Scientists will use sea robots to investigate deeper into the Southern Ocean than ever before in the pursuit of information about the climate.
A team of international researchers will set sail from Hobart on Thursday aboard the CSIRO research vessel Investigator to deploy 11 of the latest model deep-sea Argo floats near Antarctica.
The autonomous ocean robots will provide year-round data from depths of 5,000 metres – 3,000 metres deeper than they have previously gone in the Southern Ocean.
Chief scientist Steve Rintoul said it would be the first time scientists had a tool that could provide continuous measurements of the deep ocean.
“These are simple robots that will sit near the sea floor, every month they will rise to the surface measuring temperature and salinity and transmit that data back to us via satellite,” he said.
“This will be the first time that those kind of instruments are deployed near Antarctica.”
Dr Rintoul said data collected during the six-week voyage would provide critical information.
“The Southern Ocean is important because it is the pathway by which the ocean stores heat and carbon and that slows down climate change,” he said.
“When the ship returns we will have a much better feeling for how the Southern Ocean works, what it means for climate and what it means for the future of the Earth.”
Much still to learn from Southern Ocean
On Wednesday the Bureau of Meteorology (BOM) confirmed 2017 was Australia’s third-warmest year on record.
Dr Rintoul said the ocean was an important part of the climate system.
“As the Earth has warmed over the last 50 years, more than 93 per cent of the extra heat that has been stored by the planet has been stored in the oceans,” Dr Rintoul said.
“Seven of the warmest years on record have happened in the last 10 years.
“What our voyage will do is show how the Southern Ocean is responding to these changes in climate, but also how the Southern Ocean will in turn feed back on climate and drive further change in the future.”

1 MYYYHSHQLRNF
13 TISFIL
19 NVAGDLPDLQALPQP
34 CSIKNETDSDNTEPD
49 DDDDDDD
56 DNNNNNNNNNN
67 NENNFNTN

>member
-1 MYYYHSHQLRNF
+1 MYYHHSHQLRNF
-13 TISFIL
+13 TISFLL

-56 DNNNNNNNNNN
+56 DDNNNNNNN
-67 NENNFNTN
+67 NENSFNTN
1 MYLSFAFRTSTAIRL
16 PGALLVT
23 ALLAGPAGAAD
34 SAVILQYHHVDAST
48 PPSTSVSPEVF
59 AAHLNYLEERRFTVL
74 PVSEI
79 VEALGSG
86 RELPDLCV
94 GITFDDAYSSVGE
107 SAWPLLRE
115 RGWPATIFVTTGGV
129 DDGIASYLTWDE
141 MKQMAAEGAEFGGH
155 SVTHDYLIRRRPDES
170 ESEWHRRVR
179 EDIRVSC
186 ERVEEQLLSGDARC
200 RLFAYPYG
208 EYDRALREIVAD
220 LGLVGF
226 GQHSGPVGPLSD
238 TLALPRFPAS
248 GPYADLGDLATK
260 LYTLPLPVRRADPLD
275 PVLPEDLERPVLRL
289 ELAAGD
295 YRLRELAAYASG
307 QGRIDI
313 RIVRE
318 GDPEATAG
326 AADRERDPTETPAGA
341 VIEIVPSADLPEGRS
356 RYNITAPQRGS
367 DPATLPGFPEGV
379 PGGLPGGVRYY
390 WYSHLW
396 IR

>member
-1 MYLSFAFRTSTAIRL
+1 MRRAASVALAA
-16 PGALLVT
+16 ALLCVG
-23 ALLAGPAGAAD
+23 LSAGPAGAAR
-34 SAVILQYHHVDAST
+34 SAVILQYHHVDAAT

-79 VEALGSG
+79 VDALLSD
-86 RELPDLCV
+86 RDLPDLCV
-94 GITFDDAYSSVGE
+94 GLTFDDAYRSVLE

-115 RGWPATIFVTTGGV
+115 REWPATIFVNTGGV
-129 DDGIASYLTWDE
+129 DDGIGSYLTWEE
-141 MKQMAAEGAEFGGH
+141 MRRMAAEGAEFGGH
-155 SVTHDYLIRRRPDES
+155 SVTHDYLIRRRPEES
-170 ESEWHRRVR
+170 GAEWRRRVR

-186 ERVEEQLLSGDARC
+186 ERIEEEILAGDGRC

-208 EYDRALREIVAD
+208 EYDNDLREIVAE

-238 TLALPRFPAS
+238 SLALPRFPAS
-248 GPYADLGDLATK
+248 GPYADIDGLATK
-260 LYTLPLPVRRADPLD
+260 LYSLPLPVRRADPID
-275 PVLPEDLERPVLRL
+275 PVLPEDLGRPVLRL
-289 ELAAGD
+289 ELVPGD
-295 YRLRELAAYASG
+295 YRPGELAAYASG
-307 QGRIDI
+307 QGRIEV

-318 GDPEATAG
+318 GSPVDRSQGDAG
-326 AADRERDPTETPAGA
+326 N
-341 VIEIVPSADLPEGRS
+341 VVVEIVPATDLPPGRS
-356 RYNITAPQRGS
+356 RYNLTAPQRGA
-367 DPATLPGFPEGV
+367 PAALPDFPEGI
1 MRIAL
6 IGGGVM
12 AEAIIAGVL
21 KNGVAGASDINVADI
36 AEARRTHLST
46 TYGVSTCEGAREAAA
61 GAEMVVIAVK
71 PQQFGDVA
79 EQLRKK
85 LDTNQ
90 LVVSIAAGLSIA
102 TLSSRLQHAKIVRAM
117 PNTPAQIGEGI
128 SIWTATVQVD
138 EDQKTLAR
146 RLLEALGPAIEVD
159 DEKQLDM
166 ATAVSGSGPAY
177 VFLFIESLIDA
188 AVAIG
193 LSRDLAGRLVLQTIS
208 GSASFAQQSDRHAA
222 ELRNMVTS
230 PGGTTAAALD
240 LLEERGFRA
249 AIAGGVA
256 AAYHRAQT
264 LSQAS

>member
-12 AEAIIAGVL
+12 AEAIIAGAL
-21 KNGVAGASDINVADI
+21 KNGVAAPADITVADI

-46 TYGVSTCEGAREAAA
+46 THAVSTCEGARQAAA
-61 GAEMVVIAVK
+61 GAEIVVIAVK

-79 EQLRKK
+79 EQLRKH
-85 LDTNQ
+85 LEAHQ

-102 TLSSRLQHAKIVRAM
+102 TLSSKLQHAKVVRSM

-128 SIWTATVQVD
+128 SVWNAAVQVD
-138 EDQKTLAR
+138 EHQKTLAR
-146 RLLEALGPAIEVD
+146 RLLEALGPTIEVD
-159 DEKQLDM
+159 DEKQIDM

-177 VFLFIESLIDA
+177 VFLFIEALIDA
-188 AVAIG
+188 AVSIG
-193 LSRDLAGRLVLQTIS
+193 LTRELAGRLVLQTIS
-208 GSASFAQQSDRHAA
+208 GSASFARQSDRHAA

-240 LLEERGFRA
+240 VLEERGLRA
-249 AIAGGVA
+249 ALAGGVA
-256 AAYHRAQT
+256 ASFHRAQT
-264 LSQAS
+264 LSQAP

During the Investigator’s journey, an international team of scientists from agencies including the CSIRO, the Australian Bureau of Meteorology, the US National Centre for Atmospheric Research, and the University of Utah, will also conduct experiments to explore the interaction between aerosols and clouds.
Bureau of Meteorology project leader Alain Protat said that the experiments would use a combination of aircraft, ship-based and satellite observations to collect data on clouds and the interactions between incoming radiation, aerosol production, and the formation of precipitation.
“The Southern Ocean region is the cloudiest place on Earth, yet we don’t understand why these clouds are different from clouds in other regions,” Dr Protat said.
“The lack of pollution over this remote region is a possible explanation, which we will explore with these unprecedented observations.”
He said researchers know from reference satellite observations that global climate models struggle to represent the energy balance at the Earth’s surface over the Southern Ocean region.
What that means for the accuracy of future climate predictions is largely unknown.
“The complexity of the problem requires collocated, state-of-the art measurements of aerosol, clouds, precipitation and radiation to understand the interactions and feedbacks between them,” Dr Protat said.